I clearly remember my first episode of Degrassi Junior High. I was 10, and it was the summer of 1999. For me, Degrassi was a strange 1980s-era show my sister watched at lunchtime. I just had to wait for it to be over, so I could switch the channel.
One day, I caught the tail-end of an episode, a scene in which the characters (all but one were white), are preparing for a dress rehearsal. One of the characters, Kathleen Mead (portrayed by Rebecca Haines), said something snide about another, Caitlin Ryan (Stacie Mistysn).
In the corner, there’s a brown girl helping Kathleen into her costume. Kathleen appears to be speaking to the brown girl, but she doesn’t respond. Rick Munro (Craig Driscoll) chimes in instead and soon our heroine, Caitlin appears. The brown girl appears to be engaged — she’s listening and observing, but still doesn’t say anything.
I was floored. Who was the brown girl? The credits roll. I find out she has one name: Jyoti, and she’s played by Sabrina Dias.
1980s Canadian Multiculturalism
From The Kids of Degrassi Street in 1979 to Degrassi Junior High to the still-running Degrassi: The Next Generation, the Canadian TV series has a dedicated fanbase around the world. Degrassi Junior High was set in late 1980s Toronto, and it attempted to make diversity visible on screen.
For the most part though, the visibility was the “decoration” of students of color who were a part of the show’s aesthetic and how Degrassi fulfilled the multicultural broadcasting policy. The fact that characters like Jyoti were so far in the background was perhaps indicative of who was in the writer’s room.
“They couldn’t write about her. The visibility part was all that they could get to and that was their success,” says assistant professor Nafissa Thompson-Spires. In her dissertation, “Thank Canada: Locating the Canadian Presence in US Youth Television (2009), Thompson-Spires examined the effects of official multicultural policy on Canadian TV. In Canada, the Broadcasting Act’s “recognition of multiculturalism is largely responsible for the diversity that appears on camera and behind the scenes.” As Thompson-Spires notes, however, the Act does not specify how multiculturalism should be represented.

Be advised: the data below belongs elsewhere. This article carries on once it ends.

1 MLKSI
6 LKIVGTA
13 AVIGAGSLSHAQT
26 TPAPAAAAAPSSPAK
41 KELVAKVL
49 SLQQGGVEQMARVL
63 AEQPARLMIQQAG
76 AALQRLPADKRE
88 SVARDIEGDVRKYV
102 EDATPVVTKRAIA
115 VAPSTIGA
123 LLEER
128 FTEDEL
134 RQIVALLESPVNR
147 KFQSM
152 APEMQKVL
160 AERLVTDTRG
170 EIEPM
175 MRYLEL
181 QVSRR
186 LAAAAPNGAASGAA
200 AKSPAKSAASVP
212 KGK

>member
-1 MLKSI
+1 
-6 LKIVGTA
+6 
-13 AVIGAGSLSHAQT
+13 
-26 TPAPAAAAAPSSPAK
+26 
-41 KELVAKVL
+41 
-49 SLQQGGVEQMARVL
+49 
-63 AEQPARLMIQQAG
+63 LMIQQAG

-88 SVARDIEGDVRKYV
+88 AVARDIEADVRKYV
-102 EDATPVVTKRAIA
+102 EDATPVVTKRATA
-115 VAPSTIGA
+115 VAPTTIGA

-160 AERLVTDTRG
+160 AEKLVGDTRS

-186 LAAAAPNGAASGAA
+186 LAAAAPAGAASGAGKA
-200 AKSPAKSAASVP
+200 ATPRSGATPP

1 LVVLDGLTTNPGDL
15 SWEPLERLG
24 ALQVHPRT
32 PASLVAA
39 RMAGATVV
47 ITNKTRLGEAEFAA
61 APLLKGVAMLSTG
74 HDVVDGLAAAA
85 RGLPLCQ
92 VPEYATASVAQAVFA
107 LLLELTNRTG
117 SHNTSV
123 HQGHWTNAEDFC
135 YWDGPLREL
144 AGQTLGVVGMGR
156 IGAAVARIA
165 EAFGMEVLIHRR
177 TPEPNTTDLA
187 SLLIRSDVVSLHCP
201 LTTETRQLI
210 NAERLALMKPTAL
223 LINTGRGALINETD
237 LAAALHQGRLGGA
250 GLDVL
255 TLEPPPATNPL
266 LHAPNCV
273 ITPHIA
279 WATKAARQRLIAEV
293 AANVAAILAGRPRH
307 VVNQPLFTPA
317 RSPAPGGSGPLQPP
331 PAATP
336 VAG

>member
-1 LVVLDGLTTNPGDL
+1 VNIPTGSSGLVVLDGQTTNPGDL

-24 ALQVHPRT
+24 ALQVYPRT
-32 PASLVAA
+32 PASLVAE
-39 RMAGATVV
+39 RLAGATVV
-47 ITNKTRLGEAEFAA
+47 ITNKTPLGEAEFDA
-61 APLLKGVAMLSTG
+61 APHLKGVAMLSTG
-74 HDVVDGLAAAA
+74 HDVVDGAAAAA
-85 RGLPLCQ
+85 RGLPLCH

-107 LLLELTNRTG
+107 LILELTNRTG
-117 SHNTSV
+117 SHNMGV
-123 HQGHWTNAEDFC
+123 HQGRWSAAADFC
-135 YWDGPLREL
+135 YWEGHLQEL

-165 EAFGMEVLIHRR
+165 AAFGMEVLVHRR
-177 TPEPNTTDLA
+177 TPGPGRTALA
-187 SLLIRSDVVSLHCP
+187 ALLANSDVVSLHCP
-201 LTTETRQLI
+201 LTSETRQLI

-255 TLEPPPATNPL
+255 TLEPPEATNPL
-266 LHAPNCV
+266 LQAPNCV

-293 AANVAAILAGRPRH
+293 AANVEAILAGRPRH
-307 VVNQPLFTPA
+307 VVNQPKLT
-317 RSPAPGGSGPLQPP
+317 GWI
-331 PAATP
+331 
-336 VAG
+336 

Degrassi Junior High & Depicting Diversity
Truthfully, Degrassi Junior High probably did a good job depicting 1980’s Toronto diversity. The large ensemble cast was unique to Degrassi. While other teen series tend to focus on a small group of friends, Degrassi had several central characters, which allowed them to develop multiple storylines and explore taboo topics, from a youth perspective.
Most of Degrassi’s background characters had names and were consistently seen as hall walkers throughout the series. One would assume perhaps they had identities too. When I re-watched the series, I realized many of these background characters, like Jyoti, were students of color.
Jyoti was typically found in a group of multicultural friends — she was usually silent on screen and had three or four lines throughout the whole series. In each one of her appearances, I wanted her to say something, to reveal something about herself.
The act of naming background characters like Jyoti underscored the feeling that Degrassi was a real school — that maybe, one day, their stories would unfold. A powerful moment is when you hear their names said aloud, claiming space in the narrative.
In “Stage Fright,” Jyoti is seen at Susie Rivera’s sleepover. When Caitlin has a seizure, the girls panic and Susie yells: “It looks like epilepsy — my aunt has it! Jyoti: go get mom!” This naming of Jyoti and saying her name reaffirmed her existence to me. She was a part of the group — she was named, and so she was included.
Katie A., the creator of @broomheadz, a Degrassi-themed Instagram account chronologizing 1980s fashion, provides an online space focusing on these background characters, assessing their clothing choices and deliberating who they might be.